The vast majority of the Internet procures their illegally downloaded media from BitTorrent. Recent software such as Popcorn Time seek to streamline the process for users to quickly and painlessly watch movies, TV shows, and the like.

Usenet, the Internet discussion system predating the world-wide-web, has become a stronghold in modern times for all sorts of copyright-infringing content. Unlike its P2P counterpart, Usenet has largely avoided the scourge of litigation that often plagues torrenters and trackers, but that does not mean rightsholder groups are completely ignoring it.

The German anti-piracy group and music collecting society GEMA has announced that it has been the recipient of a court injunction which dictates that Usenet access provider UseNeXT must undertake steps to prevent the distribution of GEMA songs or be liable for the copyright infringement that takes place.

Many Usenet providers take an active role in preventing copyright infringement on their servers. While most abide by takedown notice from rightsholders, some have an automatic takedown policy in effect allowing rightsholders to eradicate content instantaneously.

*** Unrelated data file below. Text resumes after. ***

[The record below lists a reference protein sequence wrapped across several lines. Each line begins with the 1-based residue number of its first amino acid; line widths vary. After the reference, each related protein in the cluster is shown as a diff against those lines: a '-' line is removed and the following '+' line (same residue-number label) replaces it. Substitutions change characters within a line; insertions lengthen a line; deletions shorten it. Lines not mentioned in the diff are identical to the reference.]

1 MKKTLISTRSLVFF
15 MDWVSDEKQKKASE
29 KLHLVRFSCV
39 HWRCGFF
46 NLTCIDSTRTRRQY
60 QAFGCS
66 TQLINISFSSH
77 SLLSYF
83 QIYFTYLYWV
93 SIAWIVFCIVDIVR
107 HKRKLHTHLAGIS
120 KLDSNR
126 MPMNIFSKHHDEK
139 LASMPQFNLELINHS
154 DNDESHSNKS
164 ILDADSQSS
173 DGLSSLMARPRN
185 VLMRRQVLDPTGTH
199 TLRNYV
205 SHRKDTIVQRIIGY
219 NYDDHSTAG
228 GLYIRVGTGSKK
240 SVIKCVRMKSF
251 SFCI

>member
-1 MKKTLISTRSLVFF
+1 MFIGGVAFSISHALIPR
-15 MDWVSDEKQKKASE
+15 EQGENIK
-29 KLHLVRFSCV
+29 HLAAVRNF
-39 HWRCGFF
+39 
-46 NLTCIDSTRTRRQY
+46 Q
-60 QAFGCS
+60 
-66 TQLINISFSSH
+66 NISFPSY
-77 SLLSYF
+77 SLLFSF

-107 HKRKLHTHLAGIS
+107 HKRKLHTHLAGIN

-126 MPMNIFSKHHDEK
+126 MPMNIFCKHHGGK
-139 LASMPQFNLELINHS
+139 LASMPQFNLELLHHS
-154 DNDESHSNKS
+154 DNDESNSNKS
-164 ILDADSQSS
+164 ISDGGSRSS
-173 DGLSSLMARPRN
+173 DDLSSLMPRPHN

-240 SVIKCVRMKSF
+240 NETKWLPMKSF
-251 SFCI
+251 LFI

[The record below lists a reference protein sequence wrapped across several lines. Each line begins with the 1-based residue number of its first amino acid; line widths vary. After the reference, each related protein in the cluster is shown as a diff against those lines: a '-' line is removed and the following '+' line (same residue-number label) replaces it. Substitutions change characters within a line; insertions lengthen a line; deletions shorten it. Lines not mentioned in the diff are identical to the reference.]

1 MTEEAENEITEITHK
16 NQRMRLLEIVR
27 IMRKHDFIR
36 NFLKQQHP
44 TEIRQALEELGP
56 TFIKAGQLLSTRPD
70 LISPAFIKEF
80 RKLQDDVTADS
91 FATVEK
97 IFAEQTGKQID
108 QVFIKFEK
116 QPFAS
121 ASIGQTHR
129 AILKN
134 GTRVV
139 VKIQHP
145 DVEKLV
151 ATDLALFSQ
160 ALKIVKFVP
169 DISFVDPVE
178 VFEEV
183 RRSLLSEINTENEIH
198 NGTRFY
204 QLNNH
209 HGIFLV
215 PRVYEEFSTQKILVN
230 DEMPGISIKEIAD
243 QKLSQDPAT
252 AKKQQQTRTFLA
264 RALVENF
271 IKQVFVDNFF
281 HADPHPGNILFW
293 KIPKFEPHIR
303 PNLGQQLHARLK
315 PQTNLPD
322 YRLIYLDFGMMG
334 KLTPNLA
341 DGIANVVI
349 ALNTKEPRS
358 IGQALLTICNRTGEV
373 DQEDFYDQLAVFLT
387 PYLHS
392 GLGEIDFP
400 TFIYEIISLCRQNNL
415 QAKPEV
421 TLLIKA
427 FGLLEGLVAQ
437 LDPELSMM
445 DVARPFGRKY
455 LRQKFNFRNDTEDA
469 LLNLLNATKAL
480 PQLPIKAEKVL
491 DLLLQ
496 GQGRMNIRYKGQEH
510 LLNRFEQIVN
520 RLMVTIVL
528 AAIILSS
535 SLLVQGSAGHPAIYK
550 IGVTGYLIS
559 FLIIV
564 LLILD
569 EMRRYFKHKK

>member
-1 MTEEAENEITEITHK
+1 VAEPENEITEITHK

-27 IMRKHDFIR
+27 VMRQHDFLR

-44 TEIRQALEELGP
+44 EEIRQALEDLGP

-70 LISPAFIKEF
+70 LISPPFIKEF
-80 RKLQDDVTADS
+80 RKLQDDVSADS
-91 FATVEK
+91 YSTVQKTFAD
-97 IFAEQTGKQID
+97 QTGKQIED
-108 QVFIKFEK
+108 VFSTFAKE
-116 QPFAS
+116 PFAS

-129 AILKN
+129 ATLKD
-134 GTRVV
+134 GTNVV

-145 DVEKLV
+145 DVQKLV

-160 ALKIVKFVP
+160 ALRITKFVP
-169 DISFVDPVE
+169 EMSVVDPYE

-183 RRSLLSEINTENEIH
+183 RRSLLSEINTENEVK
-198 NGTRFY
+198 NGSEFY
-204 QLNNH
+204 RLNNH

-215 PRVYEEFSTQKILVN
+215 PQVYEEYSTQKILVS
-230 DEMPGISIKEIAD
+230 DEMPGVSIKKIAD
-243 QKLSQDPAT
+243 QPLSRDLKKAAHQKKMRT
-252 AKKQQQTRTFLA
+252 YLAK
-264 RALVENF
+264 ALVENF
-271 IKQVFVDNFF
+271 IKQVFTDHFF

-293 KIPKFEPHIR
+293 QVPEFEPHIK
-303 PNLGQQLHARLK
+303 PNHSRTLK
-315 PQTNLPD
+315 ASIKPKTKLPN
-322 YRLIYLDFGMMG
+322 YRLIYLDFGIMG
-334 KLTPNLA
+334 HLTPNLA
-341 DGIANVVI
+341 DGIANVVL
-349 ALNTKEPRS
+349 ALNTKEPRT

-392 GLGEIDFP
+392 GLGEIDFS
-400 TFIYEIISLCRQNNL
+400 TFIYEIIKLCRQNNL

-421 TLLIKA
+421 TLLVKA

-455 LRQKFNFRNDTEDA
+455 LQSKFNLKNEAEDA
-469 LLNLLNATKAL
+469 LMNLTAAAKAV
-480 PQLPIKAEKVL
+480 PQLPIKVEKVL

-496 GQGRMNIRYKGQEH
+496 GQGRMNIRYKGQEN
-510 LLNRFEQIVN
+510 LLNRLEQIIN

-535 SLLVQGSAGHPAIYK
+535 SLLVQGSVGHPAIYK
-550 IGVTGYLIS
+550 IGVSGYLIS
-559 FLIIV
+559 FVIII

While the details of the injunction have not been made public, it sets a powerful precedent that states that Usenet providers may be liable for the infringement taking place on behalf of their users.

Although many issues related to copyright infringement online may be alleviated by record companies and movie studios taking efforts to move beyond archaic business models that emphasize oftentimes large prices coupled with exclusivity of content, they still choose to pursue litigation against providers and users alike. Studies have shown that pirates on average purchase more music than non-filesharers, yet the demonization of those who simply seek entertainment goes on.

This precedent may or may not have a huge effect on the future of Usenet — only time will tell. What is certain is that the landscape of Usenet may be changing in the next few years, as efforts to attenuate piracy on Usenet may lead to more decisions like this.

(Image Credit Irish Typepad, licensed under CC BY-NC-ND 2.0)

(via TorrentFreak)